So here it is. I’m going to be one of two resident interior designers on what may very well be the next big thing in do-it-yourself television. They are finally doing an American version of Swap/Meet, which has been one of my Tivo BBC America staples for the past two years. The perfect combination of home improvement, personal makeover, and dating show. One single gal and one single guy swap homes for four days. Days one and two, total decorating overhaul. The girl helps design an apartment to impress the ladies, and the guy helps design an apartment that won’t scare off the fellas. Day three is makeover day, new outfits, new hair, personal grooming tips. Day four is the reveal…he invites all his single guyfriends and she invites all her single girlfriends, they meet at the new apartments to check them out, then the whole crew heads to a local club to meet each other, and see if anyone clicks. At least once out of eight shows, the two contestants end up hooking up with each other, which is always the best. I can’t get enough of it. Being an interior designer makes me particularly susceptible to DIY television addiction. I’m either vindicated that I could do so much better than the designers on the shows, or I get really cool ideas to borrow. Win-win.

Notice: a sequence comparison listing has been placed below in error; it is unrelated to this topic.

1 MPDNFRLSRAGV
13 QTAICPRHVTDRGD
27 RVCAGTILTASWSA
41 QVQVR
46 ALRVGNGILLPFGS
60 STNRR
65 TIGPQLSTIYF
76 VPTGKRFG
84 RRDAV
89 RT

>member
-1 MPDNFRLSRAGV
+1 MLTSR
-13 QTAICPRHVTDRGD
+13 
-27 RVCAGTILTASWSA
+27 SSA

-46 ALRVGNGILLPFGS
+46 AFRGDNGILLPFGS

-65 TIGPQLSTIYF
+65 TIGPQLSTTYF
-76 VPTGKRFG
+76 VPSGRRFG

Anyway, six weeks ago I got a call from a former client, Jane Madison, (whose bedroom I turned from shabby chic into actual chic), telling me she had recommended me to her husband’s golfing buddy Paul Brownmiller, who was executive producing some new show for Bravo. I was hesitant, after all, I’ve never had any ambition to be a television personality, but when I found out what the show was, there was no way to avoid get excited. I met with four other producer types, went over my portfolio, offered references and my transcripts from Harrington College of Interior Design, did a screen test, the whole shebang. All the while trying to keep my head on my current projects: a bathroom remodel, a master bedroom redecorate, a kitchen redesign, and a closet reorganization. It seems most of my life is devoted to the re-ing of something or other. Including, if I’m being honest, the repeating of the same old mistakes with my relationships, which makes me think I should maybe reevaluate my desire to reproduce.